April 28, 2017

A Scientist Talks about Human Destiny Beyond Death

A Scientist Talks about Human Destiny Beyond Death

John Polkinghorne, respected scientist and ordained Anglican priest, is a man, his bio says, “who is not afraid to ask difficult questions about God’s action in His creation. How can God act in a world governed by scientific law?”

In this brief interview, appropriate for Eastertide, Polkinghorne discusses human destiny after death, the nature of the “soul,” and humans as naturally embodied creatures.

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Comments

  1. I love me some Polkinghorne. And I agree with him here, as I’ve said in several posts, we are embodied beings. Our souls are us, an emergent property. It is not just material as he said, the material part changes sevreral times over our life. The skeptic argues that all ends with death. But Jesus put the lie to that when he rose from the dead. He is our hope, the resurrection and the life. I believe, Lord, help thou my unbelief.

  2. Klasie Kraalogies says:

    One thing though. He is a scientist, but in his discussion about life after death, he didn’t talk as a scientist. He talked as a believer. Which is fine. But a different thing altogether.

    • Can’t scientists be believers ? That’s a pretty narrow view

      • Klasie Kraalogies says:

        I did not say that at all.

        • Robert F says:

          No, you didn’t say that. I think you’re saying that the religious beliefs of a scientist are no more likely to be true than those of any other person. Being a scientist gives him no privilege, and gives his opinions no greater weight, when it comes to the subject of religion, and religious assertions, than any other person. All other things being equal, being a scientist does not make him more likely to hold true opinions concerning religion.

          • Klasie Kraalogies says:

            As always, you are so much better at expressing the central idea than I am.

            • Robert F says:

              We should remember that this is also true when scientists as individuals, or even in consensus as a group, opine in favor of philosophical materialism. They have no epistemological advantage here either, all other things being equal.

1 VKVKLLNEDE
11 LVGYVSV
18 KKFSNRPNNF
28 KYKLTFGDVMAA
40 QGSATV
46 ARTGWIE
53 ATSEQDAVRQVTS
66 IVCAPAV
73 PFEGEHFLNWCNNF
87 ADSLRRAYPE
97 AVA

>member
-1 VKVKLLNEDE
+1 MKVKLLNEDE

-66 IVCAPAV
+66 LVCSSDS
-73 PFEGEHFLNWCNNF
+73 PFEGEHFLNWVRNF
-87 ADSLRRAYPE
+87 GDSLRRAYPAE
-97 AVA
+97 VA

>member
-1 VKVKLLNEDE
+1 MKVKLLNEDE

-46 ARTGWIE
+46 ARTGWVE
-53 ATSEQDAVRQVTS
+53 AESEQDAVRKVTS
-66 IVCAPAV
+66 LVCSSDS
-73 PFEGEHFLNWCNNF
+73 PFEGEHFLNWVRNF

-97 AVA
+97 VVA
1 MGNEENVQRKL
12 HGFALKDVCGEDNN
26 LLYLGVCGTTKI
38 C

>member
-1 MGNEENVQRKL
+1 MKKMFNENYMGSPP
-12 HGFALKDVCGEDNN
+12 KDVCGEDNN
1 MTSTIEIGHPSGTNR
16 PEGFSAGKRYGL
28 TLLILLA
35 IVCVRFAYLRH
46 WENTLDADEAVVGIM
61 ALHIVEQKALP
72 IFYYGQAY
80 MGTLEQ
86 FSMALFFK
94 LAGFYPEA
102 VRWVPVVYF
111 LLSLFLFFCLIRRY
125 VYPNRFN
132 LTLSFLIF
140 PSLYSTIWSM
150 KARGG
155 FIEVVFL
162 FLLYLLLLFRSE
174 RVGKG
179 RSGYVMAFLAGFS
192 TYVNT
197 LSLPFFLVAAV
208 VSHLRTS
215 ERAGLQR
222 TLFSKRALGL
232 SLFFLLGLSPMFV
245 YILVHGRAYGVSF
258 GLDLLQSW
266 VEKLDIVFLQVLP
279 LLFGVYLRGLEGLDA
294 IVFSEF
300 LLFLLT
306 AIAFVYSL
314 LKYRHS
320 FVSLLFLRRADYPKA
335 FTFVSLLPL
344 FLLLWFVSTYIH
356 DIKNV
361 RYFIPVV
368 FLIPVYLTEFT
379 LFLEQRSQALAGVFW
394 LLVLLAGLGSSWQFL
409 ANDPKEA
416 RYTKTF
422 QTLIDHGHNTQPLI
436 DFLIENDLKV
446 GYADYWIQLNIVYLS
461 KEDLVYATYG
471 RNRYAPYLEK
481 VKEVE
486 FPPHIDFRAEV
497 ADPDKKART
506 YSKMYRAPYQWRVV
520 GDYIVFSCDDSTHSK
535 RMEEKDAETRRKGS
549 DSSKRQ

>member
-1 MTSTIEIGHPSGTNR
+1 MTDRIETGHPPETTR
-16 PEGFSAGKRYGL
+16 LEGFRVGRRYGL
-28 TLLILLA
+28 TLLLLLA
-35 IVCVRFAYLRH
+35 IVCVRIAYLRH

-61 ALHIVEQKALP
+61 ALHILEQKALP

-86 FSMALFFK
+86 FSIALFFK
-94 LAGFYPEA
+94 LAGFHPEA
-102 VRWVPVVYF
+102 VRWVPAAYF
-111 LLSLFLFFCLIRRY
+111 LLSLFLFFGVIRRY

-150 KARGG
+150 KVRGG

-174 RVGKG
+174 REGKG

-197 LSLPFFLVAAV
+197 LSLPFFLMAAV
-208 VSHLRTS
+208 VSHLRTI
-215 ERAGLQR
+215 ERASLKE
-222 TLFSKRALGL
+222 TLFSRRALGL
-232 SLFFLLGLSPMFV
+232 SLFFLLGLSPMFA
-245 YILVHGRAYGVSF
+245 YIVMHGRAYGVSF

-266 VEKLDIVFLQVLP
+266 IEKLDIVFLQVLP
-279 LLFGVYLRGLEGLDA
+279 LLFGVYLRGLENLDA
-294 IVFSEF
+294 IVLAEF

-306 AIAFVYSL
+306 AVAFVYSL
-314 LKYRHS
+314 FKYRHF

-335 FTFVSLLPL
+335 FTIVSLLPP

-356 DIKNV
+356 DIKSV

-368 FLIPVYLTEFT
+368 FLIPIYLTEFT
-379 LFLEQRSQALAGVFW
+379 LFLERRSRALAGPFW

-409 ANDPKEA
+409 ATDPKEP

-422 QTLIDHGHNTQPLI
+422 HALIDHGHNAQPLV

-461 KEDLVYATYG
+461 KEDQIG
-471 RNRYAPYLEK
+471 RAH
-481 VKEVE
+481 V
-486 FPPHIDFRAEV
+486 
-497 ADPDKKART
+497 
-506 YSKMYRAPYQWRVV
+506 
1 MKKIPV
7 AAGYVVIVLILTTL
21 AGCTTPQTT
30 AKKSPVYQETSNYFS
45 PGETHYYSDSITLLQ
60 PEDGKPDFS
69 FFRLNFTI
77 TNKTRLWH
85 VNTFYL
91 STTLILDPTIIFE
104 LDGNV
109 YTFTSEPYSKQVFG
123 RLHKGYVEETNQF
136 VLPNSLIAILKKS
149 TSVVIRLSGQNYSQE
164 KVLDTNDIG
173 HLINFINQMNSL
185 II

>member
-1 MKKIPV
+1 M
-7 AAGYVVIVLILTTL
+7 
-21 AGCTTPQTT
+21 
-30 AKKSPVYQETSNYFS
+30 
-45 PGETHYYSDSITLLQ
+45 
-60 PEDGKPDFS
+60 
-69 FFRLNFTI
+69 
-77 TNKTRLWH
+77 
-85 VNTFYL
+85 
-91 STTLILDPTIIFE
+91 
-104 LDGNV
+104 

• Klasie, I did think, in brief, that he gave a logical (not biblical) perspective on the concept of life and personality continuing after death. I found him reasonable and measured in his claims.

      • Klasie Kraalogies says:

        Logical from a theological, or even cultural perspective. There are no scientific elements to his view on life after death.

        • Klasie, I think he admitted as much. How could there be strictly scientific elements? For myself, I’m ok with that. I’m persuaded that knowledge gained through the scientific method is not the only kind of knowledge there is and that “proof” is not necessary to justify every belief.

  3. To investigate perceived reality within a discipline of only that which can be measured and weighed and observed with the five senses as physical materiality is valid and useful and scientific. To believe that reality actually consists only of that which can be measured and weighed and observed with the five senses as physical materiality is unscientific and a bit silly, if quite common.

    • Charles: If you have a spare moment, go to Enns site and listen to the “Science Mike” podcast. I’m intrigued and just ordered his book.

      • Mike, rather a spare hour, but I’m listening and will respond later. In the meantime I have to replace the water pressure tank and roll down the mole hills in the back yard before it rains again. So far I’m thinking the podcast would be very helpful to many here.